Once or twice, when a Masterly back was turned, he caught a look of murderous hatred flickering into the eyes of some upper-slave. Once or twice, when a Master thought his was turned, he caught the same look in Masterly eyes, directed at him or at Lanze.

The Midyear Feasts approached; each time he returned to the city he found more excitement as preparations went on. Mykhyl Eschkhaffar's Management of Public Works was giving top priority to redecorating the Convocation Chamber and the lounges and dining-rooms around it in which the Masters would relax during recesses. More and more Masterly families flocked in from outlying estates, with contragravity-flotillas and retinues of attendants, to be entertained at the city palaces. There were more and gaudier banquets and balls and entertainments. By the time the Feasts began, every Masterly man, woman and child would be in the city.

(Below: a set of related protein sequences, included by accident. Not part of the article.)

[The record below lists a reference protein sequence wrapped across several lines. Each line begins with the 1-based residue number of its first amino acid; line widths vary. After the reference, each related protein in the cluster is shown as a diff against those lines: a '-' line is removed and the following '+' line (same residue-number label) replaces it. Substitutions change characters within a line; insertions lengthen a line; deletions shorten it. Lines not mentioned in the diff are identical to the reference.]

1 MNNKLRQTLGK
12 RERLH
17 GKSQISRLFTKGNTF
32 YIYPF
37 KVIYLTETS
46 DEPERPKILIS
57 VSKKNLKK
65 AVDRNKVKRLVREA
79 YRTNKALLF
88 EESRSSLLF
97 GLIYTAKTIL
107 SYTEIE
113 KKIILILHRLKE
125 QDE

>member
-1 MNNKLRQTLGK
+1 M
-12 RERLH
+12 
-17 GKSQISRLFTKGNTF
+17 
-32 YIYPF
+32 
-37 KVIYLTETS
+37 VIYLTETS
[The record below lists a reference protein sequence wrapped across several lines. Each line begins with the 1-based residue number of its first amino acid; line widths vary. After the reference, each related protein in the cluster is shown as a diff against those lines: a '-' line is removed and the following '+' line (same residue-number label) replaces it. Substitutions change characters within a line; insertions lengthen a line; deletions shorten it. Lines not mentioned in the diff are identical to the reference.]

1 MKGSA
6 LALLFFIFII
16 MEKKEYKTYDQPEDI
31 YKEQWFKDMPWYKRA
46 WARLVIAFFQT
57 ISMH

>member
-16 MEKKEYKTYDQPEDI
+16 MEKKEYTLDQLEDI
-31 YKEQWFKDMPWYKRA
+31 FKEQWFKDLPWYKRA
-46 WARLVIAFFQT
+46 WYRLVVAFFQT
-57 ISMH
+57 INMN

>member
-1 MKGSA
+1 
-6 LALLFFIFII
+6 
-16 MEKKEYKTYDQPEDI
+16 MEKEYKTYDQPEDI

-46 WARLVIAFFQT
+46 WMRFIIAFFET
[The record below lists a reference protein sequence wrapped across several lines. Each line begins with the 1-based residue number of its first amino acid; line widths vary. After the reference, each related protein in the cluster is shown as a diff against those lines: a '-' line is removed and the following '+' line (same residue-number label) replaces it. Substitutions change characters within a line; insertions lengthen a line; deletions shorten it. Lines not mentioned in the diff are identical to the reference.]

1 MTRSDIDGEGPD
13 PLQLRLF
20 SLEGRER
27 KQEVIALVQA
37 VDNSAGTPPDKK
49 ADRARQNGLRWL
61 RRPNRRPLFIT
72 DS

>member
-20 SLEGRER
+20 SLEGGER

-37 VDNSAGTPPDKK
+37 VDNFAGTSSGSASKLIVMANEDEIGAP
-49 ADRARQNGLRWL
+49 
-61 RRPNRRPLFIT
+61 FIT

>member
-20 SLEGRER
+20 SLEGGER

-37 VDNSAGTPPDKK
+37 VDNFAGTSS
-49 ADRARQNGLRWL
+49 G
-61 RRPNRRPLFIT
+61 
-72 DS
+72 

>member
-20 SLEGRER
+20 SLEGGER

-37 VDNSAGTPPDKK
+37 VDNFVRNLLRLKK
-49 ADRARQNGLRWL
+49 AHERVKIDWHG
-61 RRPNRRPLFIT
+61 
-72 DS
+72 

There were long columns of military contragravity coming in, too; troop-carriers and combat-vehicles. Yakoop Zhannar was bringing in all his newly recovered army, and Zhorzh Khouzhik his newly organized People's Labor Police. Vann Shatrak, who was now commanding his battle-line unit by screen from the Proconsular Palace, began fretting.

"I wish I hadn't been in such a hurry to terminate martial rule," he said, once. "And I wish Pyairr hadn't been so confoundedly efficient in retraining those troops. That may cost us a few extra casualties, before we're through."

Count Erskyll laughed at his worries.